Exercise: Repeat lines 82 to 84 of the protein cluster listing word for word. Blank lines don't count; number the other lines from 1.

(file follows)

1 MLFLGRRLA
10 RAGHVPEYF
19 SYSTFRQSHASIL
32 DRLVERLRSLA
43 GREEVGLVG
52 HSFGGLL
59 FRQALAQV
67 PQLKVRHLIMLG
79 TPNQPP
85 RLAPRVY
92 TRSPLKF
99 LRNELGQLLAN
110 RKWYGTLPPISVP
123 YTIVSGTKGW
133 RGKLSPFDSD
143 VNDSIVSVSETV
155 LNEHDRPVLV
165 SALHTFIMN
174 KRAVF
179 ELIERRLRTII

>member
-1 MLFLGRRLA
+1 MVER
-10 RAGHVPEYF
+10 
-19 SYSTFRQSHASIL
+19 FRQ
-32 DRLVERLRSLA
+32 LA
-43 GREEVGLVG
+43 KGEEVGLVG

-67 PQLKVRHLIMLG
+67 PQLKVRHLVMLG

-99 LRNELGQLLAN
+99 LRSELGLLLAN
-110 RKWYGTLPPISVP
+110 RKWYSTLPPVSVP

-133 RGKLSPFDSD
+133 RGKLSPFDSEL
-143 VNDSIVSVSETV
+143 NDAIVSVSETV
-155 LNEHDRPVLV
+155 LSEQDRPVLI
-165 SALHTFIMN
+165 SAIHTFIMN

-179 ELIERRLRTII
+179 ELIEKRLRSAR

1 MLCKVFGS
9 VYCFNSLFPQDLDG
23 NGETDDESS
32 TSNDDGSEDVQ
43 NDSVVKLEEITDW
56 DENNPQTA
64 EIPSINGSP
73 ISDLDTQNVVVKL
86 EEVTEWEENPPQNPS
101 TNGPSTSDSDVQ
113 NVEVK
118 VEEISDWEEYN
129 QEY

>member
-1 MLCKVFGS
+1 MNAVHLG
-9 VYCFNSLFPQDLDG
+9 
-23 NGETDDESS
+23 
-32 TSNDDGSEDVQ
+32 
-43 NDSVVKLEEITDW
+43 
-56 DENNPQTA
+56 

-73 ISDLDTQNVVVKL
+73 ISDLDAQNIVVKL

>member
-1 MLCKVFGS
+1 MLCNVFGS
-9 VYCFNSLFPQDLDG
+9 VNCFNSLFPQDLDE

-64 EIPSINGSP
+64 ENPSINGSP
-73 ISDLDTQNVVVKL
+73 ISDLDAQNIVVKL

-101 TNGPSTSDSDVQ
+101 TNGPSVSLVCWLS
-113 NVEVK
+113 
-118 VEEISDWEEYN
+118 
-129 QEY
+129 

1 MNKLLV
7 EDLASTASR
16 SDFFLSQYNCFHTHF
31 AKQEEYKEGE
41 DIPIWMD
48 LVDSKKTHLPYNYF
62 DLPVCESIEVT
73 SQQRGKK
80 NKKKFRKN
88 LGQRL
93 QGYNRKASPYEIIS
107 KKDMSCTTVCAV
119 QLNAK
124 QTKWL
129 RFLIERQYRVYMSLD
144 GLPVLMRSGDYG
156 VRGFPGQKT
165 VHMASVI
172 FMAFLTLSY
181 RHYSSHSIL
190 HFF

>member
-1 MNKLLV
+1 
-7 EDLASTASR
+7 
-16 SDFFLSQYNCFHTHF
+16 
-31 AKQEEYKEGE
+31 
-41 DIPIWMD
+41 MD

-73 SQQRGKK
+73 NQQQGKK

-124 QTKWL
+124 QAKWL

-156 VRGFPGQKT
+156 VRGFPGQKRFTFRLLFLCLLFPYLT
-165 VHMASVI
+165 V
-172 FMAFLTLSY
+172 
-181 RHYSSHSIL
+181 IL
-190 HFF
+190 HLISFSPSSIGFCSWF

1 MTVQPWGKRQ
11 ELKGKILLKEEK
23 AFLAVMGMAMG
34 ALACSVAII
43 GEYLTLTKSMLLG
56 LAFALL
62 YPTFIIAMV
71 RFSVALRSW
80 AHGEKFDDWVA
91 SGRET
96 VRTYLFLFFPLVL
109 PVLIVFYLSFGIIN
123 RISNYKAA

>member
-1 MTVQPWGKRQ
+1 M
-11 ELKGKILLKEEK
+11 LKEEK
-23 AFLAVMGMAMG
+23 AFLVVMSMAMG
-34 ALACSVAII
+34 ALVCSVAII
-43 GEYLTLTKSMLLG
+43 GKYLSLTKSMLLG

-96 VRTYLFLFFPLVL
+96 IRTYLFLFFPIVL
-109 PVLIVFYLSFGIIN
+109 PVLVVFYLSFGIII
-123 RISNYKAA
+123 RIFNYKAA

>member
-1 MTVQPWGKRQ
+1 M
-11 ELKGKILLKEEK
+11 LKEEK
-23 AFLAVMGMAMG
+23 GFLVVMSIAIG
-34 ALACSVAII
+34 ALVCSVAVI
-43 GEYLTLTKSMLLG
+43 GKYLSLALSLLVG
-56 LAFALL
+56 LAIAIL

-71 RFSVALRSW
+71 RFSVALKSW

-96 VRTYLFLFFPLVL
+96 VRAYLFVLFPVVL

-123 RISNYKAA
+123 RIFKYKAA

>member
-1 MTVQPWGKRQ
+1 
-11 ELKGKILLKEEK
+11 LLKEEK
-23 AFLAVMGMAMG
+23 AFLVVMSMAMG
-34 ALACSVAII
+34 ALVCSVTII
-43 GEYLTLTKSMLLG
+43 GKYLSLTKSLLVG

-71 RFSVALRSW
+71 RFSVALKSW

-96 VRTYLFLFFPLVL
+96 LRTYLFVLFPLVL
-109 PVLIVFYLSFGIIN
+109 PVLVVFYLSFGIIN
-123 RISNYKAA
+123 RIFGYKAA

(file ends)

+64 ENPSINGSP
-73 ISDLDTQNVVVKL
+73 ISDLDAQNIVVKL